Call for submissions

NEoN is excited to be supporting Goethe-Institut Glasgow with their newly reframed residency programme. In response to the impact felt by the cultural sector as a result of the Covid-19 global health crisis, their initial residency project has transformed into a digital one.

New Forms of Togetherness
Digital Residency for Artists – November 2020 – December 2021

‘Artificial Intelligence’ often refers to science fiction for many people but AI is actually already part of our everyday life – ranging from digital picture recognition and virtual assistants to autonomous cars. Yet the discourse surrounding AI is still mainly taking place in the technical sector.

The new cultural collaboration between the Goethe-Institut Glasgow and the Alliance Française Glasgow (together with the Institut Français d’Ecosse) aims at uniting technology and art, thus creating a new approach to an increasingly central topic.

In response to the impact felt by the cultural sector as a result of the Covid-19 global health crisis, we have reframed our initial residency project and transformed it into a purely digital one. The French and German cultural centres based in Scotland are inviting three contemporary artists based in France, Scotland and Germany to apply for this digital residency programme taking place between November 2020 and December 2021.

The programme consists of online residencies which will contribute to the interdisciplinary discourse between artists and partners around the topic of Artificial Intelligence. The remote residency will allow the artists to continue to work from their own space with the digital support of our partners: the National Library of Scotland, the Social Brain in Action Lab and NEoN Digital Arts. A dialogue will be created around artificial intelligence, between the artists, the partners and an online audience.

In December 2020, the three selected artists will introduce themselves and their methods to a wider audience on NEoN Digital Arts’ digital platform. They will then develop further ideas while taking part in remotely held input sessions and workshops from our partners and from experts in the field of Artificial Intelligence. Finally, artists will present the outcome of their work on a digital platform or -if possible- in a physical way with the support of NEoN Digital Arts and the Centre for Contemporary Arts in Glasgow.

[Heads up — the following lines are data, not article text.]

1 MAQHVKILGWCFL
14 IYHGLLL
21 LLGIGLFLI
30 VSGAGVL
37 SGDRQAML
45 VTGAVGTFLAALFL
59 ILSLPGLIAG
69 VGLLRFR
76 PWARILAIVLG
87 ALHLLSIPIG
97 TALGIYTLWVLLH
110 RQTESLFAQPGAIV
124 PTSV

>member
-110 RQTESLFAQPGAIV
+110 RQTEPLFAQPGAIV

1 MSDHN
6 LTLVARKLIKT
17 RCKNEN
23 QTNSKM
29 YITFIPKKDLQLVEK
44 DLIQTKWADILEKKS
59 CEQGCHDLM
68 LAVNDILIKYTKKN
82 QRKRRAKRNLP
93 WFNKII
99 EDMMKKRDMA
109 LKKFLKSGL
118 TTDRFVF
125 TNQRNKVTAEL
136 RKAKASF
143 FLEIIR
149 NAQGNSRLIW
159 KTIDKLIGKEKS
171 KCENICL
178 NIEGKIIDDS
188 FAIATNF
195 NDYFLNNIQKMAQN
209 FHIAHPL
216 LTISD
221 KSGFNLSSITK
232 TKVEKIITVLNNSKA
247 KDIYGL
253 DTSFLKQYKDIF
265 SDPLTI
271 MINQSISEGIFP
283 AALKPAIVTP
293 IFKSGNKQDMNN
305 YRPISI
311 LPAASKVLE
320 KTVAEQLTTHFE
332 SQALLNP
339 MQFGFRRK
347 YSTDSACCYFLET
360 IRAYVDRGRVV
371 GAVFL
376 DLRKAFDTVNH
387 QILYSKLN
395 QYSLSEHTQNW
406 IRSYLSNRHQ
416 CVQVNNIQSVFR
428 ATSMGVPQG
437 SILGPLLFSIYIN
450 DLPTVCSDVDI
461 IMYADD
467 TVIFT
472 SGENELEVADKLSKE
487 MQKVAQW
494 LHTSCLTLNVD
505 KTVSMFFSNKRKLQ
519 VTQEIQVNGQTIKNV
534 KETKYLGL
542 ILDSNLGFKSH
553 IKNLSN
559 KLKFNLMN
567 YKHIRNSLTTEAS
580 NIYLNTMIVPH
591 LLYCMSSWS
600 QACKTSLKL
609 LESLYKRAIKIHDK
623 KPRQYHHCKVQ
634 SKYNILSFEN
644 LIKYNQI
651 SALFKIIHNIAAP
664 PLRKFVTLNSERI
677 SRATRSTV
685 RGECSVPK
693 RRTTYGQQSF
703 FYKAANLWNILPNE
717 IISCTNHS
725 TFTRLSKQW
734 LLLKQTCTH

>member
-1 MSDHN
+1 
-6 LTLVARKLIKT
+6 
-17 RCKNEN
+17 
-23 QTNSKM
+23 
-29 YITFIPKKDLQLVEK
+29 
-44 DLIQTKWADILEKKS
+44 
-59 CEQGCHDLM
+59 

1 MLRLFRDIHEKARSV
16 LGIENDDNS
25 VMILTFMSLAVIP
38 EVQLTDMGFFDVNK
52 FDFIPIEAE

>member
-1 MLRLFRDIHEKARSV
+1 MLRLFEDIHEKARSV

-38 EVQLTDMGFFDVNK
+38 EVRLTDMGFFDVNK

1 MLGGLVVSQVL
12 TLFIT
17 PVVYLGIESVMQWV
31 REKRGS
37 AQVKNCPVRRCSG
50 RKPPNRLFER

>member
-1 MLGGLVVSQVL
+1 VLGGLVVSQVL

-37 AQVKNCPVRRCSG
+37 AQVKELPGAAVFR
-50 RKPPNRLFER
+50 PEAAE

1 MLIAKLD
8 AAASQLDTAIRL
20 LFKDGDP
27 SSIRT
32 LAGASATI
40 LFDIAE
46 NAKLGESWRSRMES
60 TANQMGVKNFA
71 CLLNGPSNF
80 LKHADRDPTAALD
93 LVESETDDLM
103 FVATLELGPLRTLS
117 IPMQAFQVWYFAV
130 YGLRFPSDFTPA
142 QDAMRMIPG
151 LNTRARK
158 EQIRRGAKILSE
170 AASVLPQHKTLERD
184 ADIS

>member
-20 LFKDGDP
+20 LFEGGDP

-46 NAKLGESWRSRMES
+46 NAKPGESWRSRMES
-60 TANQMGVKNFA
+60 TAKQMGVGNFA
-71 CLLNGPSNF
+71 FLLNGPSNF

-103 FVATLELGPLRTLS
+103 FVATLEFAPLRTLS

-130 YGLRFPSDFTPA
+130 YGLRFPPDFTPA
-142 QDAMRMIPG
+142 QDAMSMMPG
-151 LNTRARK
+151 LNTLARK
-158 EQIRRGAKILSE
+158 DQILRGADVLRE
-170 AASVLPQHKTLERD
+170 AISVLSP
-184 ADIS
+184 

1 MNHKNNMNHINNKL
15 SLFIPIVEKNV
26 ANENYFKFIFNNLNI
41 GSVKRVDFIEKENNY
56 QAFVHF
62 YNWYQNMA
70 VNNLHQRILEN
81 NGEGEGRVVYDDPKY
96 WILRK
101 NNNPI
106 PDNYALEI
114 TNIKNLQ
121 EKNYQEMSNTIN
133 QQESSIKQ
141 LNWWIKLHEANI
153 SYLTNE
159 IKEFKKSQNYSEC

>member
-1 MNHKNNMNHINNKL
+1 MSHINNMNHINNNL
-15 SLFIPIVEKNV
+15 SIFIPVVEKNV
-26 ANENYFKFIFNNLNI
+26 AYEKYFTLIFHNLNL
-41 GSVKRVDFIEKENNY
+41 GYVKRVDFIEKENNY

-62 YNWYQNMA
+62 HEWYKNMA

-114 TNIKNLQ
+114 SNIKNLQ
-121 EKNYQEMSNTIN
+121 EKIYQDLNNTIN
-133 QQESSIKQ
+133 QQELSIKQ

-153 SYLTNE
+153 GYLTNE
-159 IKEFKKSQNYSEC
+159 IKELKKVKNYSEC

The residency is directed at contemporary emerging artists whose practice revolves around Artificial Intelligence. The particular interest of the practitioners should be centred on the following:

• AI applications and their impact on our historical and cultural memories that are held in physical archives and libraries.
• AI technology and its impact on our future social relations and behaviour, in regards to developments in robotic engineering.

The aim of the project is to contribute to the discussion around the use of Artificial Intelligence from an interdisciplinary perspective and to make the discourse around AI technology accessible to a wider public. Artists will be working collaboratively and they are asked to deliver their final outcome within the year 2021.


For full details please download here – New Forms of Togetherness Information


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Given to Chance: Indeterminacy/Share Commission

NEoN Digital Arts is collaborating with the AHRC funded research project The Future of Indeterminacy: Datification, Memory, Bio-Politics, DJCAD, University of Dundee, and Nomas in central Dundee to host an exhibition featuring five commissioned artworks that suggest connections and commonalities between sharing and indeterminacy. We casually use the word ‘share’ to describe distributing images, stories and info across social media networks, sharing suggests ownership, and yet inclusivity, generosity, accessibility, and holding in common. “Indeterminacy” designates the interplay of design and chance, system and impulse, repeatability and is a vibrant dynamic of change. From an international open call for early career media artists, we invited four artists and one artist duo to develop new works to be showcased in the window spaces of Nomas.